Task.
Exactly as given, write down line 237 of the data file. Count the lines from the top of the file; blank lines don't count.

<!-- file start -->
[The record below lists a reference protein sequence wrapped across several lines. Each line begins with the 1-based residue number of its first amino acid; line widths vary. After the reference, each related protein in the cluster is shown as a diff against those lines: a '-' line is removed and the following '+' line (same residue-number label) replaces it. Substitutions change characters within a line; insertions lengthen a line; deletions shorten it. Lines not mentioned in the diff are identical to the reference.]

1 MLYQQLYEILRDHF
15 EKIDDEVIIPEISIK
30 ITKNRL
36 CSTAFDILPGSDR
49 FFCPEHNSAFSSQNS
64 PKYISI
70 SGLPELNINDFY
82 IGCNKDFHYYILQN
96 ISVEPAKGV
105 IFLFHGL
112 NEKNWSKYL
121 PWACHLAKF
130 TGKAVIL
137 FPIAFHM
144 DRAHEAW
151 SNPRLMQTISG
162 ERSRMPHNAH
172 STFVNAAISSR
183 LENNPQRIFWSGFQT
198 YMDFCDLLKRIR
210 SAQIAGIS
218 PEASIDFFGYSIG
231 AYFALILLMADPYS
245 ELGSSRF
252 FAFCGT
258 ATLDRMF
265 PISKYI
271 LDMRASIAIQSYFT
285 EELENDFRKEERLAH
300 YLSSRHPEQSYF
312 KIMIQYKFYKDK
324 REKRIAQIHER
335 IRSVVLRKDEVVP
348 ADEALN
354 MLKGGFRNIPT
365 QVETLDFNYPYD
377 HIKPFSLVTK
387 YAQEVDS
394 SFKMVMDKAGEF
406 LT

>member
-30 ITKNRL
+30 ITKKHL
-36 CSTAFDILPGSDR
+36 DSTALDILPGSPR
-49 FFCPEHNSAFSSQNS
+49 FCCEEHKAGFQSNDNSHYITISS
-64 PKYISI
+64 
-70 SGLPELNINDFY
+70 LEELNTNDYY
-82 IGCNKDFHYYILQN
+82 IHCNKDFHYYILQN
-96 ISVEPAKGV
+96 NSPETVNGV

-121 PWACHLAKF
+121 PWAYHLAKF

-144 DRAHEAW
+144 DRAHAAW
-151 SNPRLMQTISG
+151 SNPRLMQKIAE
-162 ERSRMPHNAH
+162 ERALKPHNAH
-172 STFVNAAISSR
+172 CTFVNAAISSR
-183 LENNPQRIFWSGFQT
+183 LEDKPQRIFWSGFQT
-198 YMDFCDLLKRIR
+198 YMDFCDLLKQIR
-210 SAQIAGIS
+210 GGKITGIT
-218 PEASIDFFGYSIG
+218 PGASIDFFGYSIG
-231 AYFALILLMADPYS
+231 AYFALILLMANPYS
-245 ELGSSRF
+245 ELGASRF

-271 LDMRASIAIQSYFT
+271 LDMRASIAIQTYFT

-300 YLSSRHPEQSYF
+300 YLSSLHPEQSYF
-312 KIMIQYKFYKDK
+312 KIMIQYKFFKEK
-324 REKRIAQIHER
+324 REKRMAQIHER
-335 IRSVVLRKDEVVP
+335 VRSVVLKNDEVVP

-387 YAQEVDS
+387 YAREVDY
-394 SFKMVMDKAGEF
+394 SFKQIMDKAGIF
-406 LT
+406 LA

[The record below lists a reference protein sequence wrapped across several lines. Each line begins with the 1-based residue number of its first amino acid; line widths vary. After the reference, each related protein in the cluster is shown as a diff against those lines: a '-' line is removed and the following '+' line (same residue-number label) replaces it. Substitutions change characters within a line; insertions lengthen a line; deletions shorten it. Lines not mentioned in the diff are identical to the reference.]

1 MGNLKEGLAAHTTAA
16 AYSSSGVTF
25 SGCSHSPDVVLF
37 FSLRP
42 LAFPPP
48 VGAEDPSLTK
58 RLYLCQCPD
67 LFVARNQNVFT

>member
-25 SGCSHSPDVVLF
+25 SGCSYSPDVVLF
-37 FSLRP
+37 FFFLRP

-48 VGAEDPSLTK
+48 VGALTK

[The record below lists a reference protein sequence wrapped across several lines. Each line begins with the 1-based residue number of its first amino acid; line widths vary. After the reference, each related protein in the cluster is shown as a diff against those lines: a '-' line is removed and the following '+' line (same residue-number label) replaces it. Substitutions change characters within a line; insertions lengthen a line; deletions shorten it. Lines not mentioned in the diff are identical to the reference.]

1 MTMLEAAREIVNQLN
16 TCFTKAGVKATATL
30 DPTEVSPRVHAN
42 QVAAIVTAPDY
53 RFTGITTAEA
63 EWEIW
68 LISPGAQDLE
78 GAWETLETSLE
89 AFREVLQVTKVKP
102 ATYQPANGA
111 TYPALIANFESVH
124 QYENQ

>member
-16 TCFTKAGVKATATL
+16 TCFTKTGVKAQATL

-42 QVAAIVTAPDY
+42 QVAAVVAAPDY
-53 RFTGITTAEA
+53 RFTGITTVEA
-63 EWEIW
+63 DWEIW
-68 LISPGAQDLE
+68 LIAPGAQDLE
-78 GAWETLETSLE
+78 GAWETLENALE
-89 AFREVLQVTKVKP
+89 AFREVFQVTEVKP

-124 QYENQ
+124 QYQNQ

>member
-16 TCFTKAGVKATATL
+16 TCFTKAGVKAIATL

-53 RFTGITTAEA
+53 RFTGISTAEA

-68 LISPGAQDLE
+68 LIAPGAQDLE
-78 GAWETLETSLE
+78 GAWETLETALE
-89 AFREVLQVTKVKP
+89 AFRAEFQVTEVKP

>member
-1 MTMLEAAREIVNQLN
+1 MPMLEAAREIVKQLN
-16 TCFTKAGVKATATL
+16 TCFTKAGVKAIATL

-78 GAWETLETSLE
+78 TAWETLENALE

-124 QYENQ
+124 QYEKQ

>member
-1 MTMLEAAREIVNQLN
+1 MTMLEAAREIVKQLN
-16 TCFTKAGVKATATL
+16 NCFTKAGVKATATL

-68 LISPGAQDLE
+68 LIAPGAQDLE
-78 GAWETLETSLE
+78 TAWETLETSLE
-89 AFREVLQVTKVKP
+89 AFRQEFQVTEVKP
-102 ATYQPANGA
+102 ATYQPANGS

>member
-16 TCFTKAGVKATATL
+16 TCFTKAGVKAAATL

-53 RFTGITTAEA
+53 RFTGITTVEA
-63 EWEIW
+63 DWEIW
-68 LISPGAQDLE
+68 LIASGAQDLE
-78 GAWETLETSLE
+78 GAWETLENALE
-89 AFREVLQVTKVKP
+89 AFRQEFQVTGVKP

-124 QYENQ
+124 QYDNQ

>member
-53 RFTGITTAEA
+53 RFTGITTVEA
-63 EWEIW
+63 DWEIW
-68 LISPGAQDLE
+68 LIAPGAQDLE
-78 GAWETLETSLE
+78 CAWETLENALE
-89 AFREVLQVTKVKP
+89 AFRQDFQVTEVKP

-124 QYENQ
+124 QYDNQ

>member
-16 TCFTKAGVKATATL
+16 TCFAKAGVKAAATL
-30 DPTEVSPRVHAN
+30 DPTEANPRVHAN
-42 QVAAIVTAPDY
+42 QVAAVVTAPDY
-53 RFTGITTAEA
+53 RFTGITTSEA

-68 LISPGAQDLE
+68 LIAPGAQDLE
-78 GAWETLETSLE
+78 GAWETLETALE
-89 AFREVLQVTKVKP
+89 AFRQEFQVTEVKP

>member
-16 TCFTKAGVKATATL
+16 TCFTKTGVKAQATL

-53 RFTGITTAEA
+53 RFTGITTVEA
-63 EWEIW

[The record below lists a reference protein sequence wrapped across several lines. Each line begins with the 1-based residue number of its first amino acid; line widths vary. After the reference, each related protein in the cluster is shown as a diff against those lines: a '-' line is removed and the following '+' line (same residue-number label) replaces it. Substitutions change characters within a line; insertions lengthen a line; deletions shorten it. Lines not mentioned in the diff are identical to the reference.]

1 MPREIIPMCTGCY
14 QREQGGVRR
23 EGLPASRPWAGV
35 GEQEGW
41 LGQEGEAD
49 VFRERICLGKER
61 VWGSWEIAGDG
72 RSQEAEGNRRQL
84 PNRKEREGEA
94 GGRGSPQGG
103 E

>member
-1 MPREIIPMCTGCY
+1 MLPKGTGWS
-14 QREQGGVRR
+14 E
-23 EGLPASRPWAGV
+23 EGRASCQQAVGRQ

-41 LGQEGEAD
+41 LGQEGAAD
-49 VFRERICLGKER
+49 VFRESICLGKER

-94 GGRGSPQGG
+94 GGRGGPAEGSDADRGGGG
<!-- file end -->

+1 MLPKGTGWS